The “Aster” putsch saw the rise to power of István Tisza’s opponents, who did not even know how to react to his death. He rose above them – even from beyond the grave. The leader of the Socialist Operetta Republic and his henchmen saw Tisza in the same light as Historical Hungary: they hated him because he was proud and strong, and because he was imbued with the consciousness of a people which had lived and survived in the heart of Europe for a thousand years: here, in the path of warring armies, surrounded by the double ring of steel of Germanic and Slavic peoples. Neither Tisza nor the country wanted to become what the Red Count [Mihály Károlyi] and his associates envisaged. Károlyi and his people wanted power, but could not rise to the greatness of the Hungarian people, because they could only hope for support from our enemies, and from anarchy. After they were abandoned by both the masses in Pest and by their supposed allies in the West, they found a direct route to the prison cells run by [the communist leader] Béla Kun. The hussars of the salon and the foolish dreamers could not – or would not – accept the futility of bowing and scraping to the leaders of the Entente: the flood would eventually reach Budapest, and their doorstep. They did not understand that if there are no defenders on the dam – or if we commit the insanity of voluntarily demolishing the dam ourselves, the flood will sweep all before it. Tisza, however, was well aware of how high the stakes were, and he had therefore opposed the war. But he also knew that once the war had broken out – against the will of the Hungarian people – it must not be lost. In this he was right: the flood that eventually swept away the old Europe drove Hungary to the brink of ruin, and tore millions of our Hungarian brothers and sisters from us.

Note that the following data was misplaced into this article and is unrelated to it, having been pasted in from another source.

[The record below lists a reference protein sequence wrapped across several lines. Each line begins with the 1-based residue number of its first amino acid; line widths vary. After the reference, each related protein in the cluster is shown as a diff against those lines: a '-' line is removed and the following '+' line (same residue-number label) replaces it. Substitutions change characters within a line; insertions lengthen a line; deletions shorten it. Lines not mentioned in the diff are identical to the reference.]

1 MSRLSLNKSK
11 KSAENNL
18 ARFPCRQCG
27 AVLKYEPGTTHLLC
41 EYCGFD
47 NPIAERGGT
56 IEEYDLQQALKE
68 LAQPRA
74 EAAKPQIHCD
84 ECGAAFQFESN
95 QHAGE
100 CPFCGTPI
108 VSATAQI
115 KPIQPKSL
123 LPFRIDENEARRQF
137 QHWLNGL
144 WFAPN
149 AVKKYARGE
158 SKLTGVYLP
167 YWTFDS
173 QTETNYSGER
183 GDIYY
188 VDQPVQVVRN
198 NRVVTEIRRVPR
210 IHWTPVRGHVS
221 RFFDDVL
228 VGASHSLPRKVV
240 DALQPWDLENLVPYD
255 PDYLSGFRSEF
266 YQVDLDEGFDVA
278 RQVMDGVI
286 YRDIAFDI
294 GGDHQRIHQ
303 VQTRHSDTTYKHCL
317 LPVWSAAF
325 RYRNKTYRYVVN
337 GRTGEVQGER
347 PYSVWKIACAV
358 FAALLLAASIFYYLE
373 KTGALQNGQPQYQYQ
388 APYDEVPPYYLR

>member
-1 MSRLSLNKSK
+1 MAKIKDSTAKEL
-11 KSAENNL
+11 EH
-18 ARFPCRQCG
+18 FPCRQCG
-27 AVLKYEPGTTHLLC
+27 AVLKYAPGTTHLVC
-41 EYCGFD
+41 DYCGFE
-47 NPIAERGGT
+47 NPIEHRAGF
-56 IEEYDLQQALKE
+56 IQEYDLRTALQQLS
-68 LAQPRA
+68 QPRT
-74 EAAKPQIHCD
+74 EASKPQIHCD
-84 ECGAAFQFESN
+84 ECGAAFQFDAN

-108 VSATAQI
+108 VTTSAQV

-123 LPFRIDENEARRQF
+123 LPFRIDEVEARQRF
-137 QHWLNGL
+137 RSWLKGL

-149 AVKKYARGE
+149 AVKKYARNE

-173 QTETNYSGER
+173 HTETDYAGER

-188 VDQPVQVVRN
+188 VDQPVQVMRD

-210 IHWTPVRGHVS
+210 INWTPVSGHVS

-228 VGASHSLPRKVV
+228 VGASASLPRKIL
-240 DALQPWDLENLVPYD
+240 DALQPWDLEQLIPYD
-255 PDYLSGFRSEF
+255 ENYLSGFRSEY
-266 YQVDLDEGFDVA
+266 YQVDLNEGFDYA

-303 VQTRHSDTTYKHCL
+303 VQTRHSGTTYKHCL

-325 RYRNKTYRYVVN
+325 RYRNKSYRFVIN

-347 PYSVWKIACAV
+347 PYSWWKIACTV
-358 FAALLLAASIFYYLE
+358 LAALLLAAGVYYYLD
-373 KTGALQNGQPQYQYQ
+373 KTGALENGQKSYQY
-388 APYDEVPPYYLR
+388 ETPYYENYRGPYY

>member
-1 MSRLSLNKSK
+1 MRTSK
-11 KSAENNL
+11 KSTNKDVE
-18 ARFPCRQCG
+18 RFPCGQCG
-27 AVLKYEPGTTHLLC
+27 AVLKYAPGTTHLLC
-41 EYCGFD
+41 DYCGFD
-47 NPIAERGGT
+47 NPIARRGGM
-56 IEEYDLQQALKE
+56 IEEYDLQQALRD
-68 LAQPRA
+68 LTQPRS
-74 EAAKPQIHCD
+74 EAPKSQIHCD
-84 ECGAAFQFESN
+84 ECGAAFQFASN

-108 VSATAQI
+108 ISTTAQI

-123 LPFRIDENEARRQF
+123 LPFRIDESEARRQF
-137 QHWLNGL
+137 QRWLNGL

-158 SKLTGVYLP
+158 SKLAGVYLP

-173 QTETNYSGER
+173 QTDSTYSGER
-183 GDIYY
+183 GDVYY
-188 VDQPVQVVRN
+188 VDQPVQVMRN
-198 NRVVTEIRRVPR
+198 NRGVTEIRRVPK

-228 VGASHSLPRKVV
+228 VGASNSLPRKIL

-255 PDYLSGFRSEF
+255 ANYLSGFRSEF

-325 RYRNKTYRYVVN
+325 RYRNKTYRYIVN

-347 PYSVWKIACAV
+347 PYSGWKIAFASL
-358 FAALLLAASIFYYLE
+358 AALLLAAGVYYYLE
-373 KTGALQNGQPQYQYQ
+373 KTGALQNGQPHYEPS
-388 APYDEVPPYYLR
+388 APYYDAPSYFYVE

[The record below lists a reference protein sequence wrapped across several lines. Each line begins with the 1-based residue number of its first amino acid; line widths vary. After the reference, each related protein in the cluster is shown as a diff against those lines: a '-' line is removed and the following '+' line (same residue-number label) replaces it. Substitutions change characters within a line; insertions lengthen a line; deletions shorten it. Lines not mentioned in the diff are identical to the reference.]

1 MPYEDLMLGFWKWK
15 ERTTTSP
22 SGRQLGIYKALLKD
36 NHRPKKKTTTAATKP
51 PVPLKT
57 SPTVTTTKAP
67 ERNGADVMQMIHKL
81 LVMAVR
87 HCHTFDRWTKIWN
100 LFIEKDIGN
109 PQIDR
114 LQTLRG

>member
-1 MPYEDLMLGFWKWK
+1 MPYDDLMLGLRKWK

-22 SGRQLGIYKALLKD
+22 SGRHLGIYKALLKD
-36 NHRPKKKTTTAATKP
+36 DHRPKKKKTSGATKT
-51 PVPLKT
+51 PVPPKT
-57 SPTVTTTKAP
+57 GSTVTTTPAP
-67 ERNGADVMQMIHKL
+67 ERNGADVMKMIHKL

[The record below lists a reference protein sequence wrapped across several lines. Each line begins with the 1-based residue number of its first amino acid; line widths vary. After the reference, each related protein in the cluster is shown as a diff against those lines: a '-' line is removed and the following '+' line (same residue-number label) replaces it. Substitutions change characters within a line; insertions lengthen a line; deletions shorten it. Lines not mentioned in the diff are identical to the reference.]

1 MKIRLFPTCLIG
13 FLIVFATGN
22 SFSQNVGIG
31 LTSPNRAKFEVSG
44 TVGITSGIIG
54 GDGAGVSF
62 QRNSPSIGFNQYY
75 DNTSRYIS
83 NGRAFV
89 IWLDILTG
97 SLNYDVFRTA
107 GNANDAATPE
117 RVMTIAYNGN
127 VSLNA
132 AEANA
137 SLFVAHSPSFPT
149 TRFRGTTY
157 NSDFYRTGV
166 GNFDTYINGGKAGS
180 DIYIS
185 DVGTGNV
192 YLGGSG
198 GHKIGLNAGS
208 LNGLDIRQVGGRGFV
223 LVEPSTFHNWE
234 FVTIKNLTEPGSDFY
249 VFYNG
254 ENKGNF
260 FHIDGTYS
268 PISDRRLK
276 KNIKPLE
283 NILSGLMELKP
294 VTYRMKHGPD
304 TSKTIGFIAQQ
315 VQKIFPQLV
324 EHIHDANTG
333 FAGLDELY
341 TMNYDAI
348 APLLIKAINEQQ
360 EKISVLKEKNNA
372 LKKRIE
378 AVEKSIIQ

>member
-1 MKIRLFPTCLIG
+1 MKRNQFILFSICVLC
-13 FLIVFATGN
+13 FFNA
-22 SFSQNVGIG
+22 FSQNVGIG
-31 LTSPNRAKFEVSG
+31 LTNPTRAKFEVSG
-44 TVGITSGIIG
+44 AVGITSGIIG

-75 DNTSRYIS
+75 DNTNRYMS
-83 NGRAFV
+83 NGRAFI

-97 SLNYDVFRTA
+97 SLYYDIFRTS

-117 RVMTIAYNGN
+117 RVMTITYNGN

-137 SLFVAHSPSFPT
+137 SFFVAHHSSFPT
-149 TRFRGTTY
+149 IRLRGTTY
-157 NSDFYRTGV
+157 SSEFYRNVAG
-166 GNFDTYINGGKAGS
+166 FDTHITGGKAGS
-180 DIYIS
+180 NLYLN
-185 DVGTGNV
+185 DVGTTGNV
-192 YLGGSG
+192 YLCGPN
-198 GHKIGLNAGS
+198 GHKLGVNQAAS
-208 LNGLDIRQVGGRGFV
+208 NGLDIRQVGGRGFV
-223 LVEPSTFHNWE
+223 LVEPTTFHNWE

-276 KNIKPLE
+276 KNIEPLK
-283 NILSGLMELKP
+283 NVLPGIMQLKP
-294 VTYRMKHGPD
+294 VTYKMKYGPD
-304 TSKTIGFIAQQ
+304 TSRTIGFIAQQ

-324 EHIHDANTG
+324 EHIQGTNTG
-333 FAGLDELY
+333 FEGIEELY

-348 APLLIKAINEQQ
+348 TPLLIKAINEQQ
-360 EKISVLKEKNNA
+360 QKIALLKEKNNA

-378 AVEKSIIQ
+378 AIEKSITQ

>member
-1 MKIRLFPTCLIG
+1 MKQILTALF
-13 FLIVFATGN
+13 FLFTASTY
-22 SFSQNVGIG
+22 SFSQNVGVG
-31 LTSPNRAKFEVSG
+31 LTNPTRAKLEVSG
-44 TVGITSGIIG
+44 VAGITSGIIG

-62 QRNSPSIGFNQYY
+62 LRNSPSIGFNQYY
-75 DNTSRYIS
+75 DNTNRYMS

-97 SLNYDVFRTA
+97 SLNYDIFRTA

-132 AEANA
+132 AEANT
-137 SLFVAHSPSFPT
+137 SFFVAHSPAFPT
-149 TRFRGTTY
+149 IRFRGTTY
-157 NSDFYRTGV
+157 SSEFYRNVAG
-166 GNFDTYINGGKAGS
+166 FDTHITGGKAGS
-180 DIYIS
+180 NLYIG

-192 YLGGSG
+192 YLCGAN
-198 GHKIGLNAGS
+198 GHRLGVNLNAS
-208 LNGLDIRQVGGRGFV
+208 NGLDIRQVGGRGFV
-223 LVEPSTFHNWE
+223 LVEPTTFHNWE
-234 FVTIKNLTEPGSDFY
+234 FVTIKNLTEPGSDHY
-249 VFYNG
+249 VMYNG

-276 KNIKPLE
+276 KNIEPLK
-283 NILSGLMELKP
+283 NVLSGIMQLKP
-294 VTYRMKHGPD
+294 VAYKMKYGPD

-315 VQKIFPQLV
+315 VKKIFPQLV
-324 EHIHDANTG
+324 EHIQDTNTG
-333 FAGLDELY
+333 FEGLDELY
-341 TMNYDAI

Ladies and Gentlemen,